By Steve Weinstein
By Bryan Bierman
By Lindsey Rhoades
By Chaz Kangas
By Ben Westhoff and Sarah Purkrabek
By Jena Ardell
By Jesse Sendejas Jr.
By Katherine Turman
More often than not on this full-blooded affair about full-blooded affairs, Miller, once unlucky even when he scored, actually seems to be enjoying the sex he can't stop obsessing over. Right at the top, "My Valentine" treats smoking grass and shaking ass like the revelations they can be. And if a valentine who says she loves him then treats him unkind doesn't seem like anything new, at least now he's taking less of her shit. "Get out on the dance floor," he implores her, "Time passes/We've got to rail against it." Guitars that surge rather than ache tell us that his blood won't turn to dirt if she keeps her arms folded. Then there's "Fireflies," which, while offering another of Miller's love-equals-getting-hit-by-a-train analogies, also offers Rachel Yamagata. Consider that the last time Miller let an actual woman sing on one of his woman trouble songs was 10 years ago on Too Far to Care, when Exene Cervenkova bled black on the hoedown nightmare "Four Leaf Clover." A decade of getting it wrong and trying againand somewhere in there marrying a modelhas done wonders for his diplomatic streak.
The music surprises too, though not as much as it could have. The early buzz on The BelieverSinatra comparisons, the helping hands of Jon Brion and a dozen or so musicianshinted at a lush, lounge-country crossbreed that Miller approximates twice. On "Fireflies" and "Brand New Way," the music is as ravishing as a Soho kiss and as classic as candlelight. The rest, while good-to-great, isn't the kitchen sink it could have been and won't surprise anyone who already loves the 97's' game-set-match Satellite Rides.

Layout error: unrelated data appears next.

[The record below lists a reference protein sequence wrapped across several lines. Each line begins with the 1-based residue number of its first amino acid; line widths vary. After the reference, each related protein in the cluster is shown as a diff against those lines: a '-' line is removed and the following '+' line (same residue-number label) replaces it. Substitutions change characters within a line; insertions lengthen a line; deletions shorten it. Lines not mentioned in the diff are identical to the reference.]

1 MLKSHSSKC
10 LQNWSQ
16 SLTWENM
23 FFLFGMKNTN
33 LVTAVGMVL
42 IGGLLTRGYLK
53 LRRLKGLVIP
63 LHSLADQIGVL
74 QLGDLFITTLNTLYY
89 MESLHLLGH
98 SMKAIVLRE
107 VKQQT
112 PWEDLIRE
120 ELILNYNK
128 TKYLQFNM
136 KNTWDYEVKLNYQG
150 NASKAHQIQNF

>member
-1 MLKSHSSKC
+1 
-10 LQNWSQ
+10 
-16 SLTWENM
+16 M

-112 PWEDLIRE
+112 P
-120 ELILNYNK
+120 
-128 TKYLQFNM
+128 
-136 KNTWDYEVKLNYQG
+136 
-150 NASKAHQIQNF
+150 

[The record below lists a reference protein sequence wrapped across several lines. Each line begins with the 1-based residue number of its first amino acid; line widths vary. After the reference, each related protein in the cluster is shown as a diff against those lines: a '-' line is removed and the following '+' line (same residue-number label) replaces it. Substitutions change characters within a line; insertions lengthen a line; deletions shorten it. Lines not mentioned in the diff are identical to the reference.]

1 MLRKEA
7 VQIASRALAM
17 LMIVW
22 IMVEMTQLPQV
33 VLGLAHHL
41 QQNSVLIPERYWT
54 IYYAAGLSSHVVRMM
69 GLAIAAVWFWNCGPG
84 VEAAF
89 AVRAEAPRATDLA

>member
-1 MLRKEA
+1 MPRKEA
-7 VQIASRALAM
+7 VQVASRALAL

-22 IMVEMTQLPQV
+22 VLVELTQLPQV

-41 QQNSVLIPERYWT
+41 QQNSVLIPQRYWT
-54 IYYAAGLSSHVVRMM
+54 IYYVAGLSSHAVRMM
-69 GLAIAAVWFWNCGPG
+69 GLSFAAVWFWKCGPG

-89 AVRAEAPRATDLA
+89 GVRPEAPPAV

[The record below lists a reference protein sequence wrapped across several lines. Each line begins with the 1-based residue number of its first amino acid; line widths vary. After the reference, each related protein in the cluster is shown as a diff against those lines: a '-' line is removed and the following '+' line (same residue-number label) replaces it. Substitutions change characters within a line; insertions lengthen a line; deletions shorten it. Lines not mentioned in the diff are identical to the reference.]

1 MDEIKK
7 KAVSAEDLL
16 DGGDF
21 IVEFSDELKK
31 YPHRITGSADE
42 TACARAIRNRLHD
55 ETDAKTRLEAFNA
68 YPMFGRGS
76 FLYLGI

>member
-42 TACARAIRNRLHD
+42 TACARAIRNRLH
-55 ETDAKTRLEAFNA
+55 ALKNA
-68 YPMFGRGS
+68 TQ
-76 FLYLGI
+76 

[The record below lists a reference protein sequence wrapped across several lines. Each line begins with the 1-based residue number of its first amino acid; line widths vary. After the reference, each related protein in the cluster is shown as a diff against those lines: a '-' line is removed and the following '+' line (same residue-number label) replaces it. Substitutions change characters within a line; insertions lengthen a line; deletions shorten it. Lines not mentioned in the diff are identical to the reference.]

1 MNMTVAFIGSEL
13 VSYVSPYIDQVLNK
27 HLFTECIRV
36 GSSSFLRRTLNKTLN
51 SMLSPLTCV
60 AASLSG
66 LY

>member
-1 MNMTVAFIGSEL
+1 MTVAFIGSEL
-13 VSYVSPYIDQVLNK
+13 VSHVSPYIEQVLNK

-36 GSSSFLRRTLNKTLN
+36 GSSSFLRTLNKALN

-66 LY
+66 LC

So with the guitar numbers going stiff more than once, and Miller still holding his day job with a band that's only stiff where it counts, this able crooner might do better to give the kitchen sink a try. What, besides an extra layer of production syrup, can Believer cuts like "Ain't That Strange" and "Delicate" offer that almost any Old 97's barn burner can't? Not half as much as Miller's re-recording of an actual 97's song. "Question," about popping the one "you should say yes to once in your life," is essentially the same tune here as on Satellite Rides, half a pace slower and trimmed with chamberlain strings. Much more than on his glinting original, Miller sounds far away, outside the song. But still, there is something sweet in Miller's slow, commemorative cadence. Whether the change in pace is meant to signify loss or contentedness or both, what it sounds like most is growing up. In the years since he first recorded "Question," Miller has both popped it himself and become a father. He now approaches his own song with a reverence so pronounced it's almost fear. The long-haul implications of the question in question must have been clear to this serial lady killer before he started claiming dependents. But now he knows how lucky he was to ask it even once.